Lastly, animating the decision was the fact that without rejection the debtors would be forced to liquidate. At that point, the union employees would have nothing—their jobs would be lost and their benefits wiped out. The terms of the CBA would make no difference if the casino was no longer in existence. The court found that result highly undesirable and further supported its conclusion that Section 1113 applies in this context.   

Rules of the Game
The balance of the court’s opinion focused on whether the debtors met their burden of demonstrating that rejection was necessary for a successful reorganization and that the statutory requirements under Section 1113 were satisfied.  In holding that this burden was met, the court again underscored the doomsday effect that continuation of the CBA would have—specifically, liquidation of the business and the loss of all employees’ jobs, both union and non-union alike.  See Trump, 2014 WL 5343818, at *9. Further, the debtors’ proposed course of action provided for fair and equitable treatment of all constituencies involved, each of which were asked to make substantial financial concessions along with the union. Seemingly ignoring the shared sacrifice required in bankruptcy, the union refused to negotiate in good faith and rejected the debtors’ proposal without good cause. Thus, taking the balance of equities into account, the court ruled that rejection of the CBA was more than appropriate in this case. Id. at *11.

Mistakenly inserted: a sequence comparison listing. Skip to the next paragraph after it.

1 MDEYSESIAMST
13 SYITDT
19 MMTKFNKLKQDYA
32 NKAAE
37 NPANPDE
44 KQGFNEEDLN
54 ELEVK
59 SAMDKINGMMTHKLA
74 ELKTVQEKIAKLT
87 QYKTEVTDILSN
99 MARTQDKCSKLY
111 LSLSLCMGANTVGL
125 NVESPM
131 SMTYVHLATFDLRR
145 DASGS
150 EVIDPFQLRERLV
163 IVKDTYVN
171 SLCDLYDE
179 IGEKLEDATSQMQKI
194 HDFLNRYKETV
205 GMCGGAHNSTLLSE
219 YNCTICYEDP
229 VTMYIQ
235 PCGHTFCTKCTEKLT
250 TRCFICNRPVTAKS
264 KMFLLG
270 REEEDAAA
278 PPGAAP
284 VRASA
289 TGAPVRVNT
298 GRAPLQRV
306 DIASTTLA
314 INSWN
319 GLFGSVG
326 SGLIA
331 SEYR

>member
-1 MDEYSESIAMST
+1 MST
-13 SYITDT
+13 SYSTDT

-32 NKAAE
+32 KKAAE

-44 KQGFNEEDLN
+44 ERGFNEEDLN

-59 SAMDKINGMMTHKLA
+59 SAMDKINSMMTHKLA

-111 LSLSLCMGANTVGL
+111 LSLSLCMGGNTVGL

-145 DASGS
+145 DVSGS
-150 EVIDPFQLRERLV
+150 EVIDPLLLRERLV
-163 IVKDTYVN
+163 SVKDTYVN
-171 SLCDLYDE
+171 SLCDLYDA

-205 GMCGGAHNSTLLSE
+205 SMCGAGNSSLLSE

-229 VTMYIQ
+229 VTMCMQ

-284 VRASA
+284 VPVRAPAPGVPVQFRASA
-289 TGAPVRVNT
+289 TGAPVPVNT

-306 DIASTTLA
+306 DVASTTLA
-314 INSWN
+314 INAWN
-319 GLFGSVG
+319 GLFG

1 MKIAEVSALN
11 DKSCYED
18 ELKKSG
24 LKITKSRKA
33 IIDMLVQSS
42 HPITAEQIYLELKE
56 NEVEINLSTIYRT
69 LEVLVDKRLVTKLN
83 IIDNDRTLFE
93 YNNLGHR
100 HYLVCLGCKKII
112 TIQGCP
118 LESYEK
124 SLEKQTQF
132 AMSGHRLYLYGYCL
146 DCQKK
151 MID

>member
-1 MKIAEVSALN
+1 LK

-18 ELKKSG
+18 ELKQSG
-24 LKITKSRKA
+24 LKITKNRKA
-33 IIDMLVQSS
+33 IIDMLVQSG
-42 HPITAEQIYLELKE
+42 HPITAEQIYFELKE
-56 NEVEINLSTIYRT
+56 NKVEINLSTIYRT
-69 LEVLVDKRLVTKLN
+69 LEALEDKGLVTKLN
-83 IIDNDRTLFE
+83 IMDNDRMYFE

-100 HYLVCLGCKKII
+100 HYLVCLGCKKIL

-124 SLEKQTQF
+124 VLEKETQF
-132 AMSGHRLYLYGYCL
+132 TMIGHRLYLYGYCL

Cashing in Their Chips        
With respect to implementing the febtors’ proposal, the court candidly noted that nothing in the text of Section 1113 explicitly authorized that remedy nor was there controlling law in the Third Circuit on the issue. Id. at *12. Rather, the court looked to secondary sources that affirmed its ability to enforce labor proposals without violating the duty to bargain in good faith under the NLRA. Finding this the more reasoned approach, the court ultimately gave its blessing to the debtors’ proposed terms.      

Future Players Coming to the Table
Trump provides chapter 11 debtors even greater flexibility when it comes to dealing with their pre-petition labor obligations. Going forward, companies entering the bankruptcy arena should be prepared to do battle alone in their efforts to restructure duties imposed by collective bargaining agreements, as this case indicates. Although such a process is highly undesirable from both parties’ perspectives, debtors do have a powerful tool in Section 1113 that enables them to hurdle unrelenting barriers obstructing their paths to successful reorganization.  Even so, debtors and their counsel should note that this tool ideally serves as a last resort solution when compromise cannot be reached.

On the other hand, Trump is just as important to unions representing employees of bankrupt entities as it is to debtors seeking to cut costs.  Unions should be on high alert that courts take the duty to bargain in good faith seriously and that attempts to undermine the bankruptcy process will only serve to their detriment.  At a minimum, unions would be well-advised to confer with the particular debtor and to participate in meaningful negotiations as to the terms of a new CBA.  Otherwise, as witnessed in Trump, the debtor may be authorized to unilaterally impose its own terms without any union input.  As to whether this new power will be cut short by the Third Circuit, time will only tell, but the Court’s rationale nonetheless remains compelling.

Keywords: bankruptcy and insolvency litigation, Section 1113, rejection, In re Trump Entertainment Resorts, Inc., National Labor Relations Act, collective bargaining agreement, labor agreement, liquidation, unions, plan of reorganization

Curtis S. Miller and Matthew R. Koch – December 17, 2014